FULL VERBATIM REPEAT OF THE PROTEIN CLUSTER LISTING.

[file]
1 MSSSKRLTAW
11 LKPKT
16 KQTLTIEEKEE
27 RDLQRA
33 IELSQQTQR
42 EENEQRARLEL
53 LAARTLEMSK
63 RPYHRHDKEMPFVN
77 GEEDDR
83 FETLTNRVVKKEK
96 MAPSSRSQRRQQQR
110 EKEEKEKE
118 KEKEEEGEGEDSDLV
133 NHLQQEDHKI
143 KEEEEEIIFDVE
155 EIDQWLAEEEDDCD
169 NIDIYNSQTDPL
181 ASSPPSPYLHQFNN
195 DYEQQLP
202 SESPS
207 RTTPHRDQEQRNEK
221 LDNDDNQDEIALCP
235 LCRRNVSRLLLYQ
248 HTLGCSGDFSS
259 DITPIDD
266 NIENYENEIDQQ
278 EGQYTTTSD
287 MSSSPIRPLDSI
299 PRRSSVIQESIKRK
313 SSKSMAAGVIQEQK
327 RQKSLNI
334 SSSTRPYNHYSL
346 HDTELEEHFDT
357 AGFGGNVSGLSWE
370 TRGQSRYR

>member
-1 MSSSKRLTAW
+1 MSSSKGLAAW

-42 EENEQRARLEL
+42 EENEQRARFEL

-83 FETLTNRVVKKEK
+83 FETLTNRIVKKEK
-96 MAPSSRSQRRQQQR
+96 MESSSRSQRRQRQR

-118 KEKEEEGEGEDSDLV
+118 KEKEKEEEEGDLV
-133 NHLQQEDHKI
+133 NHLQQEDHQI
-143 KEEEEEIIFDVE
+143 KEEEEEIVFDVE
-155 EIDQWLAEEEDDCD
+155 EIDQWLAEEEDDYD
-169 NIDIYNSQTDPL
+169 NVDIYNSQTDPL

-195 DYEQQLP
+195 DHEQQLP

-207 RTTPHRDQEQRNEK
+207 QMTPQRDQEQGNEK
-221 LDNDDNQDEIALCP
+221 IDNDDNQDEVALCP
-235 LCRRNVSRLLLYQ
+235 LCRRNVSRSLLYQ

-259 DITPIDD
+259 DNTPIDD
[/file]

1 MSSSKRLTAW
11 LKPKT
16 KQTLTIEEKEE
27 RDLQRA
33 IELSQQTQR
42 EENEQRARLEL
53 LAARTLEMSK
63 RPYHRHDKEMPFVN
77 GEEDDR
83 FETLTNRVVKKEK
96 MAPSSRSQRRQQQR
110 EKEEKEKE
118 KEKEEEGEGEDSDLV
133 NHLQQEDHKI
143 KEEEEEIIFDVE
155 EIDQWLAEEEDDCD
169 NIDIYNSQTDPL
181 ASSPPSPYLHQFNN
195 DYEQQLP
202 SESPS
207 RTTPHRDQEQRNEK
221 LDNDDNQDEIALCP
235 LCRRNVSRLLLYQ
248 HTLGCSGDFSS
259 DITPIDD
266 NIENYENEIDQQ
278 EGQYTTTSD
287 MSSSPIRPLDSI
299 PRRSSVIQESIKRK
313 SSKSMAAGVIQEQK
327 RQKSLNI
334 SSSTRPYNHYSL
346 HDTELEEHFDT
357 AGFGGNVSGLSWE
370 TRGQSRYR

>member
-1 MSSSKRLTAW
+1 MSSSKGLAAW

-42 EENEQRARLEL
+42 EENEQRARFEL

-83 FETLTNRVVKKEK
+83 FETLTNRIVKKEK
-96 MAPSSRSQRRQQQR
+96 MESSSRSQRRQRQR

-118 KEKEEEGEGEDSDLV
+118 KEKEKEEEEGDLV
-133 NHLQQEDHKI
+133 NHLQQEDHQI
-143 KEEEEEIIFDVE
+143 KEEEEEIVFDVE
-155 EIDQWLAEEEDDCD
+155 EIDQWLAEEEDDYD
-169 NIDIYNSQTDPL
+169 NVDIYNSQTDPL

-195 DYEQQLP
+195 DHEQQLP

-207 RTTPHRDQEQRNEK
+207 QMTPQRDQEQGNEK
-221 LDNDDNQDEIALCP
+221 IDNDDNQDEVALCP
-235 LCRRNVSRLLLYQ
+235 LCRRNVSRSLLYQ

-259 DITPIDD
+259 DNTPIDD